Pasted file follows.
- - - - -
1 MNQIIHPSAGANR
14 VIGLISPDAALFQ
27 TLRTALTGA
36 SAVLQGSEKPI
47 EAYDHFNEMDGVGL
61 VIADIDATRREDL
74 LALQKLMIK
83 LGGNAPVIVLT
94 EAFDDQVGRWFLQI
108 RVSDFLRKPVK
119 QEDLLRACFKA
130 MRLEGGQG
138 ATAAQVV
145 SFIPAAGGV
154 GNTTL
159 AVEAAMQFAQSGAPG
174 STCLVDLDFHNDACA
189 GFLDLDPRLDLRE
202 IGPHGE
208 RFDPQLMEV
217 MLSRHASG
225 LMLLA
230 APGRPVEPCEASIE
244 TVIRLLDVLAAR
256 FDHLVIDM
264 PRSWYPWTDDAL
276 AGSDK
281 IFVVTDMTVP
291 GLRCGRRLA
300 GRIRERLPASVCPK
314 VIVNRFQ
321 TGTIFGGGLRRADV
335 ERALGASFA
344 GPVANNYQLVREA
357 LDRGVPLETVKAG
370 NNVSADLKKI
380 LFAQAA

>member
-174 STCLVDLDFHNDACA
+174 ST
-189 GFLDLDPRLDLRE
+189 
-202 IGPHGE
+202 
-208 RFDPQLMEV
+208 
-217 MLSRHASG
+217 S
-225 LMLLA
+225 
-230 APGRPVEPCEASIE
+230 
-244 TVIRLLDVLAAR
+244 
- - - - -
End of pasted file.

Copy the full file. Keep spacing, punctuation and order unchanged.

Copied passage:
1 MNQIIHPSAGANR
14 VIGLISPDAALFQ
27 TLRTALTGA
36 SAVLQGSEKPI
47 EAYDHFNEMDGVGL
61 VIADIDATRREDL
74 LALQKLMIK
83 LGGNAPVIVLT
94 EAFDDQVGRWFLQI
108 RVSDFLRKPVK
119 QEDLLRACFKA
130 MRLEGGQG
138 ATAAQVV
145 SFIPAAGGV
154 GNTTL
159 AVEAAMQFAQSGAPG
174 STCLVDLDFHNDACA
189 GFLDLDPRLDLRE
202 IGPHGE
208 RFDPQLMEV
217 MLSRHASG
225 LMLLA
230 APGRPVEPCEASIE
244 TVIRLLDVLAAR
256 FDHLVIDM
264 PRSWYPWTDDAL
276 AGSDK
281 IFVVTDMTVP
291 GLRCGRRLA
300 GRIRERLPASVCPK
314 VIVNRFQ
321 TGTIFGGGLRRADV
335 ERALGASFA
344 GPVANNYQLVREA
357 LDRGVPLETVKAG
370 NNVSADLKKI
380 LFAQAA

>member
-174 STCLVDLDFHNDACA
+174 ST
-189 GFLDLDPRLDLRE
+189 
-202 IGPHGE
+202 
-208 RFDPQLMEV
+208 
-217 MLSRHASG
+217 S
-225 LMLLA
+225 
-230 APGRPVEPCEASIE
+230 
-244 TVIRLLDVLAAR
+244 